Nearly 65% of the Northern Ireland electorate voted for continued devolved government. I have seen that endorsed over the past 10 days in a shared willingness among the parties to engage in intensive discussions, acknowledging what is at stake if an Executive are not formed. These are still significant challenges, but I believe that with continued positive intent we can secure a resolution that sees devolved government resumed.
I welcome that answer from my right hon. Friend, just as I welcome the economic success story that is the Northern Irish economy over the past few years. Does he agree that a key part of that success has been effective, stable power-sharing government, which is another reason for all parties to resolve this situation as swiftly as possible?
I do recognise that, and my hon. Friend is right to highlight some of the important successes in the Northern Ireland economy. The labour market survey statistics that are out today show 56,000 more jobs since 2010 in Northern Ireland, which highlights what has been achieved and what can be achieved in future with a strong Executive in place.
Will my right hon. Friend confirm that in all their discussions the Government will maintain their full support for the Belfast agreement and its successors, including, crucially, the principle that Northern Ireland’s position within the Union will always be determined by the principle of consent?
I am happy to confirm that. We stand four-square behind our commitments under the Belfast agreement, with the principle of consent being a firm part of that. I am also clear about the support that we see for the continuing institutions and structures, and giving effect to that.
I echo the hon. Lady’s comments about those who lost their lives. We recognise Northern Ireland’s unique circumstances—its economy, geography and history—and will ensure that they are properly taken into account as we prepare for EU exit. We want to ensure that those issues are properly reflected in the negotiations ahead so that we get the best possible deal for Northern Ireland.
As I have indicated, I think a deal can be achieved with good will and a real sense of urgency in the discussions ahead. Issues still need to be overcome, and as I have already said, it would not be constructive to provide a running narrative. I urge people to continue to engage and to be involved in those intensive talks, because that is how we will get a positive result.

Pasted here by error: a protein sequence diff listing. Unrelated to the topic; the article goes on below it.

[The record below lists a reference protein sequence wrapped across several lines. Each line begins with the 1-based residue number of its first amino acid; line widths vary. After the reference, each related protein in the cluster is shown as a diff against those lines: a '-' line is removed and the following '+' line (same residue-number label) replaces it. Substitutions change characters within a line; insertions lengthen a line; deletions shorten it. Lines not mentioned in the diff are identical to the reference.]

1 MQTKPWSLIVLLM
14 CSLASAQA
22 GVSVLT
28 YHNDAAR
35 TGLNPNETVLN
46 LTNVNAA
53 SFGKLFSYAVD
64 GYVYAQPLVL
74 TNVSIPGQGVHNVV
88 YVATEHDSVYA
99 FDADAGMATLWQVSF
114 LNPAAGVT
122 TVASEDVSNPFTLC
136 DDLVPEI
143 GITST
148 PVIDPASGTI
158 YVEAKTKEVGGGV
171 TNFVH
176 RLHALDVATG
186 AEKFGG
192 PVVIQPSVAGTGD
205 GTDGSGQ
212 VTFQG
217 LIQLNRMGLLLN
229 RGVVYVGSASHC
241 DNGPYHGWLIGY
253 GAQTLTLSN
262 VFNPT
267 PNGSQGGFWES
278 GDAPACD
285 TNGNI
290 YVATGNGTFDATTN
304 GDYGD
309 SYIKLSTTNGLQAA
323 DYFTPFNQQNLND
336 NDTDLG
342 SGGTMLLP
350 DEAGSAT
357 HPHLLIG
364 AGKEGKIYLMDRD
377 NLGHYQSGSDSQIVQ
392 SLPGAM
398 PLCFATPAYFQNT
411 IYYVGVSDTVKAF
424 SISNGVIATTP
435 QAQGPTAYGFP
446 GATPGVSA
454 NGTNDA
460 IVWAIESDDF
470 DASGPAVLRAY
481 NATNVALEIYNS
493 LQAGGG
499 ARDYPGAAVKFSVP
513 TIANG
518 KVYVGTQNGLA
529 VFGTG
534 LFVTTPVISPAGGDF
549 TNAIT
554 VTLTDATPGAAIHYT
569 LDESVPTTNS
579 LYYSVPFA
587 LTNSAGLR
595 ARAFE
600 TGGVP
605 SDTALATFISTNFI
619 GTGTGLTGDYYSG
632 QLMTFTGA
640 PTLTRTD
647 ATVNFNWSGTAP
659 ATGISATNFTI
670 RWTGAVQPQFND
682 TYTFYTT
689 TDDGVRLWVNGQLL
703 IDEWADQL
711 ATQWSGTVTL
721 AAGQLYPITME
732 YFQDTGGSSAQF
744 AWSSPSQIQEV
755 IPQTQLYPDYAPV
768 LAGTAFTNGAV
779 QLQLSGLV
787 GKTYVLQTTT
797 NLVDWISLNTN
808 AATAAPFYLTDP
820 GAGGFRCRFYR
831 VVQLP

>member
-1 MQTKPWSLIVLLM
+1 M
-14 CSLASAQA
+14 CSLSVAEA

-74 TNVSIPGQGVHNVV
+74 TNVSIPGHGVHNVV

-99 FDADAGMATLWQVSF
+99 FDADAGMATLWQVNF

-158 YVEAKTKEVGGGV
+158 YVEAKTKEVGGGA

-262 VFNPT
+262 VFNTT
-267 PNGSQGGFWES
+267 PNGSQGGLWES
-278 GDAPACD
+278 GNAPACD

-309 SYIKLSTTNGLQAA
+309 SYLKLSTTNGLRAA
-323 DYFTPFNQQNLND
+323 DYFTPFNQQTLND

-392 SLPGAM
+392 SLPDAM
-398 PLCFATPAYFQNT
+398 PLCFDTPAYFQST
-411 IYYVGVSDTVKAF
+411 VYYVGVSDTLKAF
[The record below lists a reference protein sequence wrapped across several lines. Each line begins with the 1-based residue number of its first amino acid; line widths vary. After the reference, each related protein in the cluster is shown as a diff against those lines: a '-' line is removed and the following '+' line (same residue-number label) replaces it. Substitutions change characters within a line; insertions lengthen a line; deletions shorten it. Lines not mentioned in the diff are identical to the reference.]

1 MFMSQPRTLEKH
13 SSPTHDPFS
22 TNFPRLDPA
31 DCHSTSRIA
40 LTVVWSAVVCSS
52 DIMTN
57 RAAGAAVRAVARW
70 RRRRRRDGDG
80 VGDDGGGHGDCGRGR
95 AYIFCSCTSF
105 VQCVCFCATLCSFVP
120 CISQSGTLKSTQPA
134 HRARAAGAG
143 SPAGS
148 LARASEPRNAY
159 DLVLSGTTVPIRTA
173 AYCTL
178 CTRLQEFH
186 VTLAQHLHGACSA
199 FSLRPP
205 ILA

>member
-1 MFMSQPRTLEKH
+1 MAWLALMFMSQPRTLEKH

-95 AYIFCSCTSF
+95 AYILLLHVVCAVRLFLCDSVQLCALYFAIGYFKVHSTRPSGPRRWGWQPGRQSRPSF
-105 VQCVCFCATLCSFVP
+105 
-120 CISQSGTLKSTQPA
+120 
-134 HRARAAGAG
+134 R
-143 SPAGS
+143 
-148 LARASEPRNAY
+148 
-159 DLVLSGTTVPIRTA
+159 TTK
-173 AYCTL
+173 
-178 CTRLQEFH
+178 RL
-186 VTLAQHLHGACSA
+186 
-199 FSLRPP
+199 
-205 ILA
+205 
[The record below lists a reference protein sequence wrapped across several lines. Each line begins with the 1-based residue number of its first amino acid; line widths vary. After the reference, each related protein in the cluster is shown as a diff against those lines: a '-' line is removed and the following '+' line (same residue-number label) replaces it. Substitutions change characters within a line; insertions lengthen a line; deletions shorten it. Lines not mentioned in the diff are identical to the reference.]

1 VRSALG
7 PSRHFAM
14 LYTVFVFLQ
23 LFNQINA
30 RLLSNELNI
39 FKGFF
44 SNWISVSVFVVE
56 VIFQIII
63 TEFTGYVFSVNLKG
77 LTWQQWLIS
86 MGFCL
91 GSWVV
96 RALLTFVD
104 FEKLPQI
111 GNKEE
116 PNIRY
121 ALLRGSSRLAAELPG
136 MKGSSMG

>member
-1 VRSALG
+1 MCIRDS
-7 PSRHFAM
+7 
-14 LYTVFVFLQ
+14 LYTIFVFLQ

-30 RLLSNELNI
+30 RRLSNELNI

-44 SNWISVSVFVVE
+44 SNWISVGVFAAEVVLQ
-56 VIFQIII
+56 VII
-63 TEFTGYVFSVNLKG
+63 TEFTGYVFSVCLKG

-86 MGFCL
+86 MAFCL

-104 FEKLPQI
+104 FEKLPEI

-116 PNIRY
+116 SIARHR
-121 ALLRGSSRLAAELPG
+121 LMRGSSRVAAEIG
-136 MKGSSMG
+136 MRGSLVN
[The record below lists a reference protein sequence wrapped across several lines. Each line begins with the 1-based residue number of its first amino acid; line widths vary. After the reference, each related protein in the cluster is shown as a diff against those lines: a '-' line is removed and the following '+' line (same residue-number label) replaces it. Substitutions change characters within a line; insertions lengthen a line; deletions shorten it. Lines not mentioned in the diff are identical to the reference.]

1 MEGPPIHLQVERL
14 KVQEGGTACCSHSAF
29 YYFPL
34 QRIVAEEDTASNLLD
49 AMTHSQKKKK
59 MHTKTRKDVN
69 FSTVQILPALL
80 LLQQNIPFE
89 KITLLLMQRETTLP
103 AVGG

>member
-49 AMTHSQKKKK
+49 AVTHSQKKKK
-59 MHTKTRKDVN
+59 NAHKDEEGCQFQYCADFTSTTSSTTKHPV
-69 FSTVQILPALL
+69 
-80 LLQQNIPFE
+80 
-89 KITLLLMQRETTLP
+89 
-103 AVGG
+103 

I too express my condolences to the family of my constituent Mr Gilmore, who was murdered by paramilitaries this week. Given the attitude Sinn Féin have adopted regarding whom they will accept as First Minister, the role of the Secretary of State in talks and their desire to have soldiers and policemen prosecuted in the courts, does the Secretary of State believe there is much chance of success in the talks? If not, will he move quickly to fill the budget gap left by the Sinn Féin Finance Minister?
This remains doable—that is the important message we need to underline. Yes, of course, time is short, and yes, there is a range of issues that still need to be discussed and agreed on, but there is need for positive intent on all sides, which will be the best way to get the right outcome.
The Government and the police have disclosed unprecedented amounts of information about the troubles, some of it extremely sensitive. Does the Secretary of State agree that some information is so sensitive that it can never go into the public domain because if it did, it would put lives at risk?
I agree with my right hon. Friend. With all her experience as the previous Secretary of State, she knows the sensitivity and importance of issues of national security, which remains the primary responsibility of the UK Government. In our actions, we will certainly continue to have that at the forefront of our mind.